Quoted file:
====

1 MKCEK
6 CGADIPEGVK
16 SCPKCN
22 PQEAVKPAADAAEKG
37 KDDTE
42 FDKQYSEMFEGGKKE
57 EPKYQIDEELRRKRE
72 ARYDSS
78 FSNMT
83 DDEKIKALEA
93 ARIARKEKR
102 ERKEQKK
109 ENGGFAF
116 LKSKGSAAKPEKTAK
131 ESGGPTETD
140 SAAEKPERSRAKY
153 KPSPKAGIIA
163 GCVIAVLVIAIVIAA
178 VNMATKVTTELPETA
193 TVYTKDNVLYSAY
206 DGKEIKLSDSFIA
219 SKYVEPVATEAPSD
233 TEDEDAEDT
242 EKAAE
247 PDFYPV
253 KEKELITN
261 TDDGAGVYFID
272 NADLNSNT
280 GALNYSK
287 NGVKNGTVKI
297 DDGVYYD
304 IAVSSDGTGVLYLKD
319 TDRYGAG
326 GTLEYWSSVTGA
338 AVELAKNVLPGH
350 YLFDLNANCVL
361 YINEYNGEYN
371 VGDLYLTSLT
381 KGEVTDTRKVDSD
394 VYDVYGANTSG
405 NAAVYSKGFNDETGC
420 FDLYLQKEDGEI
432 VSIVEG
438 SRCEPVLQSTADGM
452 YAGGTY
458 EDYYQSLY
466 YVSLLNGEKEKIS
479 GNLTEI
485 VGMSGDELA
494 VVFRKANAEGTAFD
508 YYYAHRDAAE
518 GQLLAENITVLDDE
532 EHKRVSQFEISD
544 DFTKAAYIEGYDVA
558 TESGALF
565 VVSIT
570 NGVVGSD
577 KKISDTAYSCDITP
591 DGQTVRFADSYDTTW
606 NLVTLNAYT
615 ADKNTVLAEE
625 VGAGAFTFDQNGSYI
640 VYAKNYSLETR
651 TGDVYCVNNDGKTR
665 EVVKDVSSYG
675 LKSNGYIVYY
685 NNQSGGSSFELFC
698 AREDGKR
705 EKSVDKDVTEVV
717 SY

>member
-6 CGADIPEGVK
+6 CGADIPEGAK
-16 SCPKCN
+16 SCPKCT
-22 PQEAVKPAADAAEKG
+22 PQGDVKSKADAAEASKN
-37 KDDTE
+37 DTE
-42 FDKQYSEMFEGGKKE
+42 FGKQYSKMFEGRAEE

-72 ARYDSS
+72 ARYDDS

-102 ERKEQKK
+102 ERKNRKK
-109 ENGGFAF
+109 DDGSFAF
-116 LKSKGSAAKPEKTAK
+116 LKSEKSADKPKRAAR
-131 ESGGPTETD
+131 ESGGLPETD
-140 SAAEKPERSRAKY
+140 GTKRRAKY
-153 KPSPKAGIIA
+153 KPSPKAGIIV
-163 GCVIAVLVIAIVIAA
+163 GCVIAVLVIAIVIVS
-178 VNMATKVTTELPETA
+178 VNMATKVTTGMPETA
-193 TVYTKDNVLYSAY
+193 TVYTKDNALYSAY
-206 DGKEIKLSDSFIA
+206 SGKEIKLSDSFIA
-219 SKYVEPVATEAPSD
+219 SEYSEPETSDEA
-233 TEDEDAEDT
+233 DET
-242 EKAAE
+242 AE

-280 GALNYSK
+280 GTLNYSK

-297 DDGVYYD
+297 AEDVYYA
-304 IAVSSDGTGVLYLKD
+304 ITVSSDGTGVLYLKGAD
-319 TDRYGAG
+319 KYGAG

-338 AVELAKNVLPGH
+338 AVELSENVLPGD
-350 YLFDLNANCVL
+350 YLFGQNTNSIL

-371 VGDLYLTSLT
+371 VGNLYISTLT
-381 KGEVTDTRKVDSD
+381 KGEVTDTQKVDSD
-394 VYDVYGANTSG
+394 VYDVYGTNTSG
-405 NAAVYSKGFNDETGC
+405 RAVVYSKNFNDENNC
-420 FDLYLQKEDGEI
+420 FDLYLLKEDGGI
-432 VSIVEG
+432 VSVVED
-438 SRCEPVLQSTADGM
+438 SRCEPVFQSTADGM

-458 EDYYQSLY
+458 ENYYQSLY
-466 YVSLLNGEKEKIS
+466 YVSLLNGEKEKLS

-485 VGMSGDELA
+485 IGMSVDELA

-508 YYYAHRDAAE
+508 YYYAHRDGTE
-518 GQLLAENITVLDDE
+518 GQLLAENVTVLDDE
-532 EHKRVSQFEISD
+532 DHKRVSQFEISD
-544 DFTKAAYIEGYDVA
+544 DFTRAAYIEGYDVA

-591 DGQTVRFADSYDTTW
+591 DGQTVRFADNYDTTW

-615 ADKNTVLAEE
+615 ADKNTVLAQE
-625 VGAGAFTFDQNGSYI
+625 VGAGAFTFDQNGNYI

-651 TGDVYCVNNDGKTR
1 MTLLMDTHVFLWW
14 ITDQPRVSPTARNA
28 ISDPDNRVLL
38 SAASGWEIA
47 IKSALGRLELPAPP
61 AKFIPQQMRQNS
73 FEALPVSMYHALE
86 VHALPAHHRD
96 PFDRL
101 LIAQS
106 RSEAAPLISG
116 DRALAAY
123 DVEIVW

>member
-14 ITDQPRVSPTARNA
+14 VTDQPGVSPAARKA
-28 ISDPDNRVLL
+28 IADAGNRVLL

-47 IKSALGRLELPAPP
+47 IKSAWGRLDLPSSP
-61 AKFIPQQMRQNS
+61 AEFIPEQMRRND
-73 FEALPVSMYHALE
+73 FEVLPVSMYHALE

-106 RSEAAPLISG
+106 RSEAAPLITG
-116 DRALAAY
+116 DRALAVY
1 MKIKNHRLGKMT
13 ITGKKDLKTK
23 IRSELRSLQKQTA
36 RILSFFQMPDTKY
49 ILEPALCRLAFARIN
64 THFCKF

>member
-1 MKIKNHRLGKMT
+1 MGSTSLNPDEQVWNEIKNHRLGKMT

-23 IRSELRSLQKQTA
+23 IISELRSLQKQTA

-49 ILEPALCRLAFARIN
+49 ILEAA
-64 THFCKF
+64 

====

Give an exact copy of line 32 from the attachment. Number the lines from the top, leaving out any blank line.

304 IAVSSDGTGVLYLKD